Melbourne, Mar 20 : A daisy-like 'mega-herb' found in Australia and New Zealand's sub-Antarctic islands may have one thrived in Antartica nearly 2 million years ago, before the last ice age.
Researchers from Landcare Research in New Zealand led by Dr Steve Wagstaff studied species of giant daisies known as Pleurophyllum, which form huge arrangements of leaves, topped by clusters of lavender coloured flowers up to a metre tall.
These flowers, commonly known as megaherbs, are found in plenty on the tiny islands such as the Snares, Auckland and Campbell island groups.
To determine whether these megaherbs came to the islands from Antarctica, the boffins compared their genetic makeup to those of related plant species found in Australia, New Zealand and elsewhere.
After adding the data with information from fossils, the scientists came up with a 'molecular clock' on whose basis they could find out how long ago different plant species had diverged from one another.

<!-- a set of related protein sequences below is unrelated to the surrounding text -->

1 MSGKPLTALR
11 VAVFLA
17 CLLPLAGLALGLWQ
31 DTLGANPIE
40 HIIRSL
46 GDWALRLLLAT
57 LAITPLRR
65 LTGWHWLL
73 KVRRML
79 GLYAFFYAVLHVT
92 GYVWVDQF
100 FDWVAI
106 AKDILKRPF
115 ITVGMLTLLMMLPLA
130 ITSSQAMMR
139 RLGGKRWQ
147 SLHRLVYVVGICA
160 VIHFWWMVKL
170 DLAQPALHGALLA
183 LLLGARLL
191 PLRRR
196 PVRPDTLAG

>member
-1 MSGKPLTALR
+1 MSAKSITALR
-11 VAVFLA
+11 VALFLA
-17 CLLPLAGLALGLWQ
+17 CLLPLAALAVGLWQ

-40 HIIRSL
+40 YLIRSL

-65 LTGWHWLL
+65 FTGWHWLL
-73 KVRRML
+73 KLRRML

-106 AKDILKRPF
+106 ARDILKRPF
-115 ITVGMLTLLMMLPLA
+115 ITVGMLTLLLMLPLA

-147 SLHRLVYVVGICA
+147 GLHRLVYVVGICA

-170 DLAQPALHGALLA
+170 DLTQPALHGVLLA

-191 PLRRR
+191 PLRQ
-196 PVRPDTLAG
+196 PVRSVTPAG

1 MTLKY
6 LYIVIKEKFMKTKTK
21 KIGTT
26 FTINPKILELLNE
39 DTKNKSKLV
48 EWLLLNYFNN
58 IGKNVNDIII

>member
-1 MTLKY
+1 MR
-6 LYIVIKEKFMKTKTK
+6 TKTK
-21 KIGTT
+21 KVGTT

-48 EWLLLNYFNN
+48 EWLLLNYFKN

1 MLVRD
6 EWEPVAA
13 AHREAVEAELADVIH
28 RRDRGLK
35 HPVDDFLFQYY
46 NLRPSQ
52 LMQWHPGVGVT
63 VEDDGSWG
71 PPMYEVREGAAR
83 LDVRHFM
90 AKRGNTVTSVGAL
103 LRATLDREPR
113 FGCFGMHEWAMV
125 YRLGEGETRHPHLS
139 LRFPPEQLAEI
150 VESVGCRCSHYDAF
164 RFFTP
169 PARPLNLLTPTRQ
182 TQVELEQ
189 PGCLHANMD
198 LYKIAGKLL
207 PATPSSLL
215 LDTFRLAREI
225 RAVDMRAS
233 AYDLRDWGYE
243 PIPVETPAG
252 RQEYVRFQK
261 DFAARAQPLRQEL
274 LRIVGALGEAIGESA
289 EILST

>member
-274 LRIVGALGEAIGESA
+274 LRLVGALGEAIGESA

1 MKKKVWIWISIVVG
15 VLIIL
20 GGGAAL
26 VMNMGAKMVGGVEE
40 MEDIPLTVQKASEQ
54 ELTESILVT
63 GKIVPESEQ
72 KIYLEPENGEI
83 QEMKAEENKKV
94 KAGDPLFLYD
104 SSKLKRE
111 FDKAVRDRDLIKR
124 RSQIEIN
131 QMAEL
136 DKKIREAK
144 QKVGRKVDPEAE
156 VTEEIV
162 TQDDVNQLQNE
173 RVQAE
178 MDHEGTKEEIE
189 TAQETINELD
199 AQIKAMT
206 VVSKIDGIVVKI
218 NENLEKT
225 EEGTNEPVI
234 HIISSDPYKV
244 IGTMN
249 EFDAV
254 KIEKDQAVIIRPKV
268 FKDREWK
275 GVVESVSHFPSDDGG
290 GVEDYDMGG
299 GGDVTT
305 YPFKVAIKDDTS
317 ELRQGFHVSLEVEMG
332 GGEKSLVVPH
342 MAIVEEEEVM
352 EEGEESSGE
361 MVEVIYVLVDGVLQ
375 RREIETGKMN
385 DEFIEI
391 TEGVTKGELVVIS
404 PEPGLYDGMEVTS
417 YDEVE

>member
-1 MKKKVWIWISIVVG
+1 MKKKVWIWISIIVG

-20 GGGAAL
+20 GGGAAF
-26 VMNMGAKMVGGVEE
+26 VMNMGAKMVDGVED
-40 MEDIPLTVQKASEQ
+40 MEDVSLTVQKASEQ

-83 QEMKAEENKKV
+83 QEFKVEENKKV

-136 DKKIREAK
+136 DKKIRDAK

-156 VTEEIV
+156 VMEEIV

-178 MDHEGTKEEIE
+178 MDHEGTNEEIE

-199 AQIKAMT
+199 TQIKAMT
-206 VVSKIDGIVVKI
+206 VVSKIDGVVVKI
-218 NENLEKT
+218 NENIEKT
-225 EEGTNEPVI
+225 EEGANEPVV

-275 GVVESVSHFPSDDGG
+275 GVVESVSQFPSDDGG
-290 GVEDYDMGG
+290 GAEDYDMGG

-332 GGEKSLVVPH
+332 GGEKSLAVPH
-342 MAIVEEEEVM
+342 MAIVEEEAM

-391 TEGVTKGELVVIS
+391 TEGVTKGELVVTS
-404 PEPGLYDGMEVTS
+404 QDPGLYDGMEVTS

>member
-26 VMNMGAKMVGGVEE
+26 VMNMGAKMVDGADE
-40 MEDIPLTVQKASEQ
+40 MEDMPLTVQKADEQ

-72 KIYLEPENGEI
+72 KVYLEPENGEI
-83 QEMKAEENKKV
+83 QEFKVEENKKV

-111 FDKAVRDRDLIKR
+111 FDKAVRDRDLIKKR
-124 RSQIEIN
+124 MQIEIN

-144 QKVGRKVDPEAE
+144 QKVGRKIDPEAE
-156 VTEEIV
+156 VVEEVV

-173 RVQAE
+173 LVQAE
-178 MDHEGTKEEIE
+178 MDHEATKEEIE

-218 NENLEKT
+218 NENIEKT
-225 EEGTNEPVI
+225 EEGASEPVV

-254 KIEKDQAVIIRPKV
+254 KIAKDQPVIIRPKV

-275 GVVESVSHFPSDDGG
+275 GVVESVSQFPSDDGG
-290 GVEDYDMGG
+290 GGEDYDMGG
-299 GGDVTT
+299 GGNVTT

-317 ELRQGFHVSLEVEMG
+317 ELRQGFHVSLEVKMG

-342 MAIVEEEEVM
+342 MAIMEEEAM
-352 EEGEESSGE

Based on this, they determined that these megaherbs probably came from Antarctica before the last ice age.
"When you put all this together it looks like this particular group was probably on Antarctica before the last ice age, and that they migrated by stepping stones onto the sub-Antarctic islands," ABC online quoted co-author Dr Chris Quinn, as saying.
The researchers say that though conditions on Antarctica itself became inhospitable to many plants when the ice age began about 2 million years ago, the conditions on small islands further north were ideal.
From there, the boffins suggest, the plants continued evolving into smaller species and migrating further north into New Zealand and probably Australia.
The study appears online on the Nature Precedings pre-print service.